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Ayo deal stalls mysteriously

Aug 12 2018 06:00
Dewald Van Rensburg

The transaction that was the justification for the Public Investment Corporation’s (PIC’s) controversial R4.3 billion investment into Ayo Technology Solutions has seemingly run into a brick wall.

This is despite the transaction involving a parent company selling an asset to its subsidiary while a majority of other shareholders are in favour of it. Ayo listed on the JSE in December with a massive R4.3 billion capital injection from the PIC.

The main use of this money was supposed to be Ayo paying its parent company African Equity Empowerment Investments (AEEI) R1 billion to take over its 30% stake in British Telecoms SA (BTSA).

A subscription agreement between AEEI and Ayo for the transfer of the BTSA stake, however, “lapsed” this week, according to an announcement by Ayo on the JSE’s Stock Exchange News Service. Both AEEI and Ayo are ultimately controlled by media mogul Iqbal Survé’s Sekunjalo Investment Holdings.

When the subscription agreement was announced in May, there were three suspensive conditions that had to be met within 60 days. The first was that the board of the company through which AEEI owns the 30% in BTSA, Kilomax, had to approve the deal.

That is unlikely to have been a hiccup as the board of Kilomax consists of AEEI chief executive Khalid Abdulla and Survé. The second condition was that BTSA also agree to the deal. The five-member board of BTSA once again includes Abdulla and Survé as well as another AEEI director Chantelle Ah Sing.

This approval nonetheless seems to have caused the agreement to lapse.

Ayo CEO Kevin Hardy confirmed by email that they could not sort out these two conditions in time.

Hardy said that Ayo’s JSE sponsor, PSG, had already gone to the JSE to request an extension before this week’s announcement. This was granted, he said.

“That will now allow all parties concerned the appropriate period in which to consider all aspects of the proposed transaction,” said Hardy.

The BTSA deal has been in the works since at least December, making it unclear why the parties involved, who are all related parties, still require time to consider it.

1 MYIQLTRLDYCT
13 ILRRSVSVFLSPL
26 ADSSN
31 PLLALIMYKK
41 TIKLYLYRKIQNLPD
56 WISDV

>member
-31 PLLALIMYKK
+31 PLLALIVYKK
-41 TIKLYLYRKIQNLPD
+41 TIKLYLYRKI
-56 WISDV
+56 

The last suspensive condition is that other shareholders of Ayo, excluding AEEI, have to approve the deal. This is due to section 10.4 of the JSE Listings Requirements dealing with related party transactions.

The rule is that a “simple majority” of shareholders who are not related parties have to approve a related party transaction deal. In Ayo’s case this means that only the PIC has to agree. That seems like a foregone conclusion as the BTSA deal was the whole reason the PIC invested in Ayo to begin with.

Hardy said “all parties to the agreement have acknowledged that the proposed 60-day period was perhaps a little ambitious to have all the required components in place”.

“The simple truth of the matter is that ensuring that all governance processes and conditions are met has taken longer than foreseen. We are dealing with a number of boards and people in different countries,” said Hardy.

“It is worth noting that the lapsing of the subscription agreement has no bearing on the operational capability of Ayo and the delivery of services to its key customers.”

When Ayo went to the PIC for money last year, the sales pitch largely revolved around the BTSA stake. An internal PIC memo in City Press’ possession details the business case laid out for the PIC’s portfolio management committee for listed investments in December. Ayo came to the PIC “in order to acquire BT and aggressively grow its business”, reads the memo.

Apart from the R1 billion that would go to AEEI for the BTSA stake, the PIC money would be used to “fund the roll-out of the BT strategic relationship”.

The PIC paid R43 per share for 29% of Ayo. Those shares are now worth R25 each on the JSE after losing 42% of their value. That’s a R1.8 billion loss for public sector pensioners.

The PIC had initially approved its investment in Ayo with the caveat that it needed insurance in the form of a put option – a contract allowing it to sell back its shares at a pre-agreed price. This demand was seemingly waived, which has cost the PIC dearly.



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